(3) Quentin Smith, “The Metaphilosophy of Naturalism,” Philo 4.2., 2000.

(4) Richard Dawkins, A River Out of Eden (New York: Perseus, 1995), 133.

(5) Revelation 21:4. For more on this topic, see Why Suffering?: Finding Meaning and Comfort When Life Doesn’t Make Sense, co-authored by Ravi Zacharias and Vince Vitale. Vince wrote his PhD on the problem of suffering. He now teaches at Wycliffe Hall of Oxford University and is Senior Tutor at The Oxford Centre for Christian Apologetics.

Alistair Begg – Have You Sinned Today?

 

And when the days of the feast had run their course, Job would send and consecrate them, and he would rise early in the morning and offer burnt offerings according to the number of them all. For Job said “It may be that my children have sinned, and cursed God in their hearts.” Thus Job did continually.  Job 1:5

What Job did early in the morning, after the family festivities, it will be good for the believer to do for himself before he rests tonight. Amid the cheerfulness of household gatherings it is easy to slide into sinful frivolity and to forget our declared character as Christians. It ought not to be so, but sadly it is, that our days of feasting are very seldom days of sanctified enjoyment but too frequently degenerate into unholy amusement. It is possible to experience joy as pure and sanctifying as a dip in the rivers of Eden: Holy gratitude should be just as purifying an element as grief. Sadly for our poor hearts, facts prove that the house of mourning is better than the house of feasting.

Come, believer, how have you sinned today? Have you been forgetful of your high calling? Have you been like others in using empty words and unguarded speech? Then confess the sin, and flee to the sacrifice. The sacrifice sanctifies. The precious blood of the Lamb removes the guilt and purges the defilement of our sins of ignorance and carelessness. This is the best ending of a Christmas day—to wash anew in the cleansing fountain. Believer, come to this sacrifice continually; if it is good tonight, it is good every night. To live at the altar is the privilege of the royal priesthood; to them sin, bad as it is, is nevertheless no cause for despair, since they draw near once more to the sin-atoning victim, and their conscience is purged from dead works.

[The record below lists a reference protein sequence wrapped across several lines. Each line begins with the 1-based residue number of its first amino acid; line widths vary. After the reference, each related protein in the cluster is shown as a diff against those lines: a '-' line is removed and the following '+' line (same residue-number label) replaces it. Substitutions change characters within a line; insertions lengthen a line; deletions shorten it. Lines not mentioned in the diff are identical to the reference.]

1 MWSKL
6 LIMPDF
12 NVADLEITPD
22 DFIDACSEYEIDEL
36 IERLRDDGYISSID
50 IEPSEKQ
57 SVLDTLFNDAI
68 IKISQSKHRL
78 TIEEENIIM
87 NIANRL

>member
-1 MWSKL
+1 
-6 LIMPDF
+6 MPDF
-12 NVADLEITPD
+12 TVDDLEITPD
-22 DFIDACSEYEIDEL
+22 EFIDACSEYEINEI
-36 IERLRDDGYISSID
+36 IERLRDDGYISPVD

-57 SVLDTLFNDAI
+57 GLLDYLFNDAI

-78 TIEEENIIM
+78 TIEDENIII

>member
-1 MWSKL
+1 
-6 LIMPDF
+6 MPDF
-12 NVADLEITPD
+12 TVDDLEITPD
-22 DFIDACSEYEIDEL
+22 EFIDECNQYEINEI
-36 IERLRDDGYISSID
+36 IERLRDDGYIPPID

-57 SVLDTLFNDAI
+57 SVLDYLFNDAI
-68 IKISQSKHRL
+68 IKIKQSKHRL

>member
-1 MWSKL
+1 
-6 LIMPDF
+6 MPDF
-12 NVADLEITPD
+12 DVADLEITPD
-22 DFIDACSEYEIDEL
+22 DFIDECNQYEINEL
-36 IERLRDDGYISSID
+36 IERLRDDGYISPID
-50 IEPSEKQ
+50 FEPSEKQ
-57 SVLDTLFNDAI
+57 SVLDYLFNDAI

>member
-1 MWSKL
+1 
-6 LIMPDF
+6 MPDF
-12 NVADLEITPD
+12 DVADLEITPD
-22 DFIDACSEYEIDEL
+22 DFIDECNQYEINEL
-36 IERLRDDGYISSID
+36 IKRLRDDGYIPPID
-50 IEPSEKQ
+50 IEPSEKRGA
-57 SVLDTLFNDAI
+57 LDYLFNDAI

Gladly I close this festive day,

Grasping the altar’s hallow’d horn;

My slips and faults are washed away,

The Lamb has all my trespass borne.

 

The family reading plan for December 25, 2014 * Zechariah 12, 13:1 * John 15

Devotional material is taken from “Morning and Evening,” written by C.H. Spurgeon, revised and updated by Alistair Begg.

Charles Spurgeon – A Christmas question

 

“For unto us a child is born, unto us a Son is given.” Isaiah 9:6

Suggested Further Reading: Luke 2:8-20

Why are we sad? I am looking upon faces just now that appear the very reverse of gloomy, but maybe the smile covers an aching heart. Brother and sister, why are we sad this morning, if unto us a child is born, if unto us a Son is given? Listen to the cry! It is “Harvest home! Harvest home!” See the maidens as they dance, and the young men as they make merry. And why is this mirth? Because they are storing the precious fruits of the earth, they are gathering together into their barns wheat which will soon be consumed. And what, brothers and sisters, have we the bread which endureth to eternal life and are we unhappy? Does the worldling rejoice when his corn is increased, and do we not rejoice when, “Unto us a child is born, and unto us a Son is given?” Listen yonder! What means the firing of the Tower guns? Why all this ringing of bells in the church steeples, as if all London were mad with joy? There is a prince born; therefore there is this salute, and therefore are the bells ringing. Ah, Christians, ring the bells of your hearts, fire the salute of your most joyous songs, “For unto us a child is born, unto us a Son is given.” Dance, O my heart, and ring out peals of gladness! Ye drops of blood within my veins, dance every one of you! Oh! All my nerves become harp strings, and let gratitude touch you with angelic fingers! And thou, my tongue, shout—shout to his praise, who hath said to you: “Unto you a child is born, unto you a Son is given.” Wipe that tear away! Come, stop that sighing! Hush your murmuring. What matters your poverty? “Unto you a child is born.” What matters your sickness? “Unto you a Son is given.” What matters your sin? For this child shall take the sin away, and this Son shall wash and make you fit for heaven.

For meditation: God sent his only begotten Son to be born as a child, so that sinners could be born again and become the children of God. The deepest sadness belongs to all who still refuse to trust in the Lord Jesus Christ as their Saviour (John 1:12-13).